ZACK ROSEBRUGH FOR QUARTZ
He’s not the only one interested in algorithms’ ability to predict suicide risk. Facebook has also developed pattern-recognition algorithms that will monitor users’ posts for risk of suicide or harm, and connect them with mental health services if necessary. The two projects rely on different data: Walsh has access to actual medical records, versus Facebook’s reliance on social media activity. Walsh’s project is also crucially different in that, by integrating with the US medical system, it opens up far more possibilities for how to respond to risk. At most, Facebook can put people in touch with mental health services, whereas doctors already have patients within their care and can offer an array of interventions and treatment programs.
Walsh is currently working with doctors to develop such an intervention program based on this algorithm. If the AI deems a patient to be at high risk of suicide, they might be asked to spend several days in a hospital under supervision. In certain cases, a doctor might deem hospitalization necessary regardless of whether or not the patient volunteers to be admitted. In lower-risk cases, the patient would be told of their analysis, and given information about available therapists and treatment plans. They would be offered an appointment with a psychiatrist and, a day or so after they’ve been discharged, a member of the medical facility would give them a call to check on their mental health.
This binary division of risk levels is imperfect, the Vanderbilt team acknowledges. For example, there are patients at intermediate risk, who are not clearly in immediate crisis, but are at considerable risk of suicide within a few weeks or months.
“We know we won’t get it right the first time,” says Walsh. “We’re trying to be transparent about that.” Nevertheless, he expects the program will be ready to roll out for clinical use in hospitals within the next two years.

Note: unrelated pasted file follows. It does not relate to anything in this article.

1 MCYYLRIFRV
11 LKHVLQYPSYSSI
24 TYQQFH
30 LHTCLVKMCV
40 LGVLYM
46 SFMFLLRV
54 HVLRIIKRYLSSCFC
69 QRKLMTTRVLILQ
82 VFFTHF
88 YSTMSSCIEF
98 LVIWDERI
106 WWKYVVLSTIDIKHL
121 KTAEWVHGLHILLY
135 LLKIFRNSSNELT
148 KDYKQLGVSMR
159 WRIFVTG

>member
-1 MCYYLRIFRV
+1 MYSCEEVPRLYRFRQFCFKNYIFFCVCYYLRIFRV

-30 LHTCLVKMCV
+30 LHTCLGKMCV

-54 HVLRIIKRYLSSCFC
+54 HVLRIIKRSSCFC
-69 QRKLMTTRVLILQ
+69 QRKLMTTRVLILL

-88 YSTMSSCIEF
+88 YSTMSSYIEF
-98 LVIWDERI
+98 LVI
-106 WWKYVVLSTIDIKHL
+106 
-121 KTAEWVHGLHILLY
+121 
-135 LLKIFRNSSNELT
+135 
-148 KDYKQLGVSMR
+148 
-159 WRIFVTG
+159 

Walsh consulted Warren Taylor, a psychiatrist and professor at Vanderbilt Psychiatric Hospital, on how the algorithm could work in practice, and he says the broken-toe scenario is conceivable. It’s fairly standard for someone to come in for a physical injury and leave with a diagnosis and prescription for extensive treatment for something else, Taylor says, often a previously undiagnosed addiction.
Most doctors are accustomed to keeping an eye out for the sorts of undiagnosed mental health conditions commonly seen in their fields, and psychiatrists are taught to assess suicide risk even among patients who don’t voluntarily mention suicidal thoughts. When they see patients at scheduled appointments, they consider factors such as demographics, medical history, and access to guns. Nevertheless, even psychiatrists are little better than a coin toss at predicting suicide attempts. And, Taylor notes, psychiatrists only have limited contact with many of the patients who are at risk of suicide; historically, he says, many of those who do attempt suicide often saw a doctor in the previous month, but comparatively few saw a psychiatrist.
“At the end of the day, we’re only human and our predictive powers are poor,” says Taylor. As such, the algorithm has the potential to make a drastic difference. The fact that so many suicidal patients see a doctor, if not a psychiatrist, during the critical period of their lives, means that the algorithm could be used among those many patients come into contact with the medical system but currently aren’t assessed for risk of suicide. If an AI with an 80% prediction success rate is used to assess risk of suicide every time a patient comes into contact with medical care, then, in theory, we would be able to predict, treat, and hopefully prevent far more suicide attempts.
Doctors aren’t used to relying on machines to make such delicate decisions, but Taylor is open to trying them out. “Anything that could help give us more information is something we should include in evaluation,” he says.
ZACK ROSEBRUGH FOR QUARTZ
Though useful, the algorithm will likely raise ethical issues that cannot be foreseen or resolved until they play out in practice. “It’s not really outlined in our ethical or practice guidelines how to use AI yet,” McKernan says. For example, if, as Walsh hopes, all emergency room visitors are automatically run through the suicide-prediction algorithm, should they be told this is happening? McKernan says yes: all patients must be told that hospitals are monitoring data and assessing suicide risk, she adds. If a computer algorithm deems them to be at risk, they should know to expect a call.